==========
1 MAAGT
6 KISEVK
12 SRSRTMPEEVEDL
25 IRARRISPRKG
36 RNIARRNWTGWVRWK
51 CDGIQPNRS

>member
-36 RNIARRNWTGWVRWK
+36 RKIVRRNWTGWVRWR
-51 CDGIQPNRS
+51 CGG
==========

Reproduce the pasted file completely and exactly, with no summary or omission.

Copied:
1 MAAGT
6 KISEVK
12 SRSRTMPEEVEDL
25 IRARRISPRKG
36 RNIARRNWTGWVRWK
51 CDGIQPNRS

>member
-36 RNIARRNWTGWVRWK
+36 RKIVRRNWTGWVRWR
-51 CDGIQPNRS
+51 CGG